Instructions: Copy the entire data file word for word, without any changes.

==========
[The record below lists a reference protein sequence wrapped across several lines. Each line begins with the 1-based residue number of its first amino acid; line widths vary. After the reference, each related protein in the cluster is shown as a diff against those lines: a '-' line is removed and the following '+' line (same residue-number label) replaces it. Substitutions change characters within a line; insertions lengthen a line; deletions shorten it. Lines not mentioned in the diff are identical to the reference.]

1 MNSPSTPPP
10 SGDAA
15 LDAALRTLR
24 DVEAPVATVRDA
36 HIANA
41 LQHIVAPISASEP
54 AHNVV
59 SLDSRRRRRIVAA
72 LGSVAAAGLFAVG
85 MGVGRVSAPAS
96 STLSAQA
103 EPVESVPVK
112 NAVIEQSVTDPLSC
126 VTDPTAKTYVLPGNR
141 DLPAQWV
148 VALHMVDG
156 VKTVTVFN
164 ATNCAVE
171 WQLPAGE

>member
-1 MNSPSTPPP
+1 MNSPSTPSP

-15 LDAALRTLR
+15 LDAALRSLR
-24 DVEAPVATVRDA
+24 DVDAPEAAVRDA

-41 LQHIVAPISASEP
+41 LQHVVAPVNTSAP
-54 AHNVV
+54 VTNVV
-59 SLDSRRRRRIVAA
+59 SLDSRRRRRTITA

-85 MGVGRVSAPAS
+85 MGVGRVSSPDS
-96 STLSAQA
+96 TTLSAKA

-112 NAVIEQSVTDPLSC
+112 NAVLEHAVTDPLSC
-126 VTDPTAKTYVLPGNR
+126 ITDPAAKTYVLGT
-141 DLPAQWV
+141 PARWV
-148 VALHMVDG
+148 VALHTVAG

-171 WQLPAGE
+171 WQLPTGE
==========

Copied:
[The record below lists a reference protein sequence wrapped across several lines. Each line begins with the 1-based residue number of its first amino acid; line widths vary. After the reference, each related protein in the cluster is shown as a diff against those lines: a '-' line is removed and the following '+' line (same residue-number label) replaces it. Substitutions change characters within a line; insertions lengthen a line; deletions shorten it. Lines not mentioned in the diff are identical to the reference.]

1 MNSPSTPPP
10 SGDAA
15 LDAALRTLR
24 DVEAPVATVRDA
36 HIANA
41 LQHIVAPISASEP
54 AHNVV
59 SLDSRRRRRIVAA
72 LGSVAAAGLFAVG
85 MGVGRVSAPAS
96 STLSAQA
103 EPVESVPVK
112 NAVIEQSVTDPLSC
126 VTDPTAKTYVLPGNR
141 DLPAQWV
148 VALHMVDG
156 VKTVTVFN
164 ATNCAVE
171 WQLPAGE

>member
-1 MNSPSTPPP
+1 MNSPSTPSP

-15 LDAALRTLR
+15 LDAALRSLR
-24 DVEAPVATVRDA
+24 DVDAPEAAVRDA

-41 LQHIVAPISASEP
+41 LQHVVAPVNTSAP
-54 AHNVV
+54 VTNVV
-59 SLDSRRRRRIVAA
+59 SLDSRRRRRTITA

-85 MGVGRVSAPAS
+85 MGVGRVSSPDS
-96 STLSAQA
+96 TTLSAKA

-112 NAVIEQSVTDPLSC
+112 NAVLEHAVTDPLSC
-126 VTDPTAKTYVLPGNR
+126 ITDPAAKTYVLGT
-141 DLPAQWV
+141 PARWV
-148 VALHMVDG
+148 VALHTVAG

-171 WQLPAGE
+171 WQLPTGE